One day she saw U.S. Marshals deputies in her neighborhood serving a warrant. One of them was a Black female—the first she had ever seen wearing a badge. Tai approached her, asked her about it, and received the deputy’s business card to keep in contact—a moment that has stuck with Tai.
San Juan SWAT Senior Team Leader Mike Dubravetz, who has been an agent for 18 years, said those kinds of early impressions can set someone’s future course.
“If somebody wouldn’t have come to me at one point in my young days and said, ‘Mike, you should try out for SWAT’ and me not thinking it was ever for me, I probably never would have done it,” said Dubravetz. “I’d be somewhere different. And people seeing that there are opportunities like Tai has, it just opens up doors for people who may not know that those opportunities exist.”
Tai’s successes in high school earned her a scholarship to Bethune-Cookman University, a historically Black university in Daytona Beach. There she studied criminal justice, with an eye toward becoming a police officer.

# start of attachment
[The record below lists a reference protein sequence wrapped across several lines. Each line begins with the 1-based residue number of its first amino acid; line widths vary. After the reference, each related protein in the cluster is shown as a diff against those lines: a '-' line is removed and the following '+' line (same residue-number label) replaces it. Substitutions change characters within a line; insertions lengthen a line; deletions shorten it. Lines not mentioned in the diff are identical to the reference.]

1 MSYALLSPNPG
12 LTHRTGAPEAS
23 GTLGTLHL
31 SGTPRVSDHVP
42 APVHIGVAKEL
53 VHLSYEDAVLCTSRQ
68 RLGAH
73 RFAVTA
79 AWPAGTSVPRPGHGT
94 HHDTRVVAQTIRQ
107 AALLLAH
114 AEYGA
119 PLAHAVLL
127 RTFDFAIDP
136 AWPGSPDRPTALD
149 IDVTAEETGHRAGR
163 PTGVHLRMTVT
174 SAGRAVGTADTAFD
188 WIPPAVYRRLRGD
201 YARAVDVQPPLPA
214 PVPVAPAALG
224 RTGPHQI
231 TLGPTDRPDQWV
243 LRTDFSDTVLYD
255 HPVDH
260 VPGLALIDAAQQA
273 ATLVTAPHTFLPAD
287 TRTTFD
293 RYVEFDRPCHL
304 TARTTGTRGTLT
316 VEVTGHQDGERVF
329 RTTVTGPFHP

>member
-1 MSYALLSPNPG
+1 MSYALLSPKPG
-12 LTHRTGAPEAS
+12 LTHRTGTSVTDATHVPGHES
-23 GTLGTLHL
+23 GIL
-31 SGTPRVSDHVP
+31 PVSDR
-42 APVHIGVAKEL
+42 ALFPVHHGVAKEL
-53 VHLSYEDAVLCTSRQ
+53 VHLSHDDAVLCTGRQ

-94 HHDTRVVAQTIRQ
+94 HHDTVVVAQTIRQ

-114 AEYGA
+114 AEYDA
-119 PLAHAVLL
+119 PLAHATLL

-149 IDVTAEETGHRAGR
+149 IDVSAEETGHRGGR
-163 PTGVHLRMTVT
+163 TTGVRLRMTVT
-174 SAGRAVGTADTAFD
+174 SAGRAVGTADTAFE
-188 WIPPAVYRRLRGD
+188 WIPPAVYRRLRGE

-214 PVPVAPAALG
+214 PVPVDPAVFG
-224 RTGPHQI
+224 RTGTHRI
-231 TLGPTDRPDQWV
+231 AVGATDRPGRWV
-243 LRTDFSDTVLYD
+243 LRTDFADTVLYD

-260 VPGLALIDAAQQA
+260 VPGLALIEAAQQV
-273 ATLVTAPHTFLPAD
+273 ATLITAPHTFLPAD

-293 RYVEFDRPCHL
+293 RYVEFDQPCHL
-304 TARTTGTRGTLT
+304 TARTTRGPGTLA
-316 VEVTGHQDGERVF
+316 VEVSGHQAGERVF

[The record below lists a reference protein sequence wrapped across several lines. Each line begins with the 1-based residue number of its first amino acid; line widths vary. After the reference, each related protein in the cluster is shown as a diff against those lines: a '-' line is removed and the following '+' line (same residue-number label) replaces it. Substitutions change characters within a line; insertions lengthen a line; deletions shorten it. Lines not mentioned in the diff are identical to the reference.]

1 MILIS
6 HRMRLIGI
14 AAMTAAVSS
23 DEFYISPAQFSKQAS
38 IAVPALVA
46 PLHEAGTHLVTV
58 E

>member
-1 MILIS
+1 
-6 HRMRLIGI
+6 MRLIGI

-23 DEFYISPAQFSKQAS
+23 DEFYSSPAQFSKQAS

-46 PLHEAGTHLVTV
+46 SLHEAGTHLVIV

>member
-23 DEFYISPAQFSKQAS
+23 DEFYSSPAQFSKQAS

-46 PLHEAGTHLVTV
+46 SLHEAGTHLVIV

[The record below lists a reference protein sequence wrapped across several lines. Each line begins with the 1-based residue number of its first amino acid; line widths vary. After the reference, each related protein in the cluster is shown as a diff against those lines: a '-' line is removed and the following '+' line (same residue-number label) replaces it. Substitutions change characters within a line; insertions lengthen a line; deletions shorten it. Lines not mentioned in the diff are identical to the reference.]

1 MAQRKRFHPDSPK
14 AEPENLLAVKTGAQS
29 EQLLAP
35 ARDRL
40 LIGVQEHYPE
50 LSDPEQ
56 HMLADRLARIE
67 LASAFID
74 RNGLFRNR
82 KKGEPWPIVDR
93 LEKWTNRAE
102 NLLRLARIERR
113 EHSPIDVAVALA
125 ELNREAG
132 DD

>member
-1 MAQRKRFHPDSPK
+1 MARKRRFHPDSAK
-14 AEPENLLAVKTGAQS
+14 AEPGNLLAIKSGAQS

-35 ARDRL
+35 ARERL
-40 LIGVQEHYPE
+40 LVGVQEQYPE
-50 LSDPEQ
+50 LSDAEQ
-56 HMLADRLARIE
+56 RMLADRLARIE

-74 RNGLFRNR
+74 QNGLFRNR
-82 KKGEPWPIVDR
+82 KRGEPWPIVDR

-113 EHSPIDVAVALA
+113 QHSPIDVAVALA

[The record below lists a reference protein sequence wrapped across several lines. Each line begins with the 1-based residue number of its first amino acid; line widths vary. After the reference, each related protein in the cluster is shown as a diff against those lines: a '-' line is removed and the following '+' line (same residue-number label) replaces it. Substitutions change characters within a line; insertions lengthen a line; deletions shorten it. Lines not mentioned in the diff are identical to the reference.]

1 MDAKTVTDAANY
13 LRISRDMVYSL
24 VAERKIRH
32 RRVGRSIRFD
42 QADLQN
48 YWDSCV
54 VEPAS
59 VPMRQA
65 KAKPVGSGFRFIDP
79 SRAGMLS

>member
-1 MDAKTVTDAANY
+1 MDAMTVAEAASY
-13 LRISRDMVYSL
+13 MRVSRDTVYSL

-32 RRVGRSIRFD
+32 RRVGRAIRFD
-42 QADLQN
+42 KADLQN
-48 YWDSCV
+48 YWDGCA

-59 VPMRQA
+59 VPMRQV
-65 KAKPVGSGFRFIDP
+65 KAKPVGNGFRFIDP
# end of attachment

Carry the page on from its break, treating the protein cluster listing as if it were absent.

“I’m not the biggest person. I’m not as strong as some of these guys. But as long as you have perseverance, you push through it and keep going.”
Tai, special agent, FBI San Juan
Tai’s ROTC instructor in college, Maj. Earl Filmore, Jr., isn’t surprised that his former cadet sergeant major is carving out a place at the FBI. He saw Tai’s leadership qualities emerge as a student and drumline member, and then as an Army Reserve officer.
“The big thing about her is her mental fortitude,” said Maj. Filmore, director of military affairs at Bethune-Cookman. “She’s really resilient. She’s got all the characteristics you would want in a good FBI agent and also the characteristics you want in an Army officer.”
“I like to help,” Tai said, recalling her days with Orange County Sheriff’s Office. “Even on patrol, I’d always say that jail isn't always the answer. Sometimes someone just needs to be listened to or things can be worked out. That’s just part of listening and trying to help the community that I was serving.”